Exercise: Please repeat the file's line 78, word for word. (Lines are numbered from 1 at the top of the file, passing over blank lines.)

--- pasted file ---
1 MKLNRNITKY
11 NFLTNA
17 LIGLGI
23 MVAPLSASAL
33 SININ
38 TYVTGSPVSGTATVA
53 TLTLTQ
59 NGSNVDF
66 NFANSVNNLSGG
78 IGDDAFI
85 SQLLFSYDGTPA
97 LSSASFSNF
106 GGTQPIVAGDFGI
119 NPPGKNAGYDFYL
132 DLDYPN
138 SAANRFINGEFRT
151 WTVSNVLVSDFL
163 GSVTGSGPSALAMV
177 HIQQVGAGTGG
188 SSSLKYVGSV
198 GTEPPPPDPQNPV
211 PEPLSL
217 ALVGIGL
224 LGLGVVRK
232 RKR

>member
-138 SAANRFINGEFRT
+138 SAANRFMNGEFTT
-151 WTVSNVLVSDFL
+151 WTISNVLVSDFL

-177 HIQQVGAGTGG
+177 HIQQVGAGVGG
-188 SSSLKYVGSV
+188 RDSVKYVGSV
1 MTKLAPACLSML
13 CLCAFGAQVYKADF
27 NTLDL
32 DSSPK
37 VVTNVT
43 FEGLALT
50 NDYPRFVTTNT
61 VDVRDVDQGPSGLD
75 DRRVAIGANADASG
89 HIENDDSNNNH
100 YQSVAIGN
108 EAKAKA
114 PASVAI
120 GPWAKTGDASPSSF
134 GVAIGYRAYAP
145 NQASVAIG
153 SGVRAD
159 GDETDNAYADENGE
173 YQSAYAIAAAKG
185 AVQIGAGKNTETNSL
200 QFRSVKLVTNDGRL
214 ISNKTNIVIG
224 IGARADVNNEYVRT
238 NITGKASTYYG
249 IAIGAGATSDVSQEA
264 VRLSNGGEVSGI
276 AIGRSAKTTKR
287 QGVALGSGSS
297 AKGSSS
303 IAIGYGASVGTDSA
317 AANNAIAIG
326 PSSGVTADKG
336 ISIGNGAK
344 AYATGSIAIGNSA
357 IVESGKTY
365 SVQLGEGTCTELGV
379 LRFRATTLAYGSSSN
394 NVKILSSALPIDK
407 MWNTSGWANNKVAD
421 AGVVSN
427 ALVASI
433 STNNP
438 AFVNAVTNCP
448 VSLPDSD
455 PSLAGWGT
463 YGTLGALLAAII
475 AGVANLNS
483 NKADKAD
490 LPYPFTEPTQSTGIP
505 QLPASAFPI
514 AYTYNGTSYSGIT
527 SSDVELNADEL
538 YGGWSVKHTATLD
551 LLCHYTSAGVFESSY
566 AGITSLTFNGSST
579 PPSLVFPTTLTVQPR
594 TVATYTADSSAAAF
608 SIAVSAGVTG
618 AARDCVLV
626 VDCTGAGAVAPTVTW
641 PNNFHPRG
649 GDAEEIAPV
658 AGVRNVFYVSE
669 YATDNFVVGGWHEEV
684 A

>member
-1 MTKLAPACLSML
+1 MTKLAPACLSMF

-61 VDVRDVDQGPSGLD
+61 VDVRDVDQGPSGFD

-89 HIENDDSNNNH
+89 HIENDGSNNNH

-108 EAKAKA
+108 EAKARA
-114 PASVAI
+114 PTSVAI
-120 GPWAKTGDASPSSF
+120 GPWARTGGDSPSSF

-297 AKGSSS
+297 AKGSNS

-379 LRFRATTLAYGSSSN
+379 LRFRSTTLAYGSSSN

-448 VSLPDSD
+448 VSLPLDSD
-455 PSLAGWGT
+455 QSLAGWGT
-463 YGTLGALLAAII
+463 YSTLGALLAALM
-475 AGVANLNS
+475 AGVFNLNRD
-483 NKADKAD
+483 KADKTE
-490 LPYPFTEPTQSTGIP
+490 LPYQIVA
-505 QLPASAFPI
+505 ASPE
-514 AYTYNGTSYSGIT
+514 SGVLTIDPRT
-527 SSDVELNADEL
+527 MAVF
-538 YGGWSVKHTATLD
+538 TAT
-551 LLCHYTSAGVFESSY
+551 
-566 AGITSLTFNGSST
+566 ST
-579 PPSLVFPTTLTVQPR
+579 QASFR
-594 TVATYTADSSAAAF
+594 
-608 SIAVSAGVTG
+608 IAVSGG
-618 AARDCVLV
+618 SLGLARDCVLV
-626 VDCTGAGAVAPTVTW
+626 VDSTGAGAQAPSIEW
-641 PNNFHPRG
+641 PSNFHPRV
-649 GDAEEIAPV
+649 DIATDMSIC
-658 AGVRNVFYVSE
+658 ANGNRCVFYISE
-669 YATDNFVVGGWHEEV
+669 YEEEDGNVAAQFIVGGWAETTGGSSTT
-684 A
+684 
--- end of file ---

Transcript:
448 VSLPDSD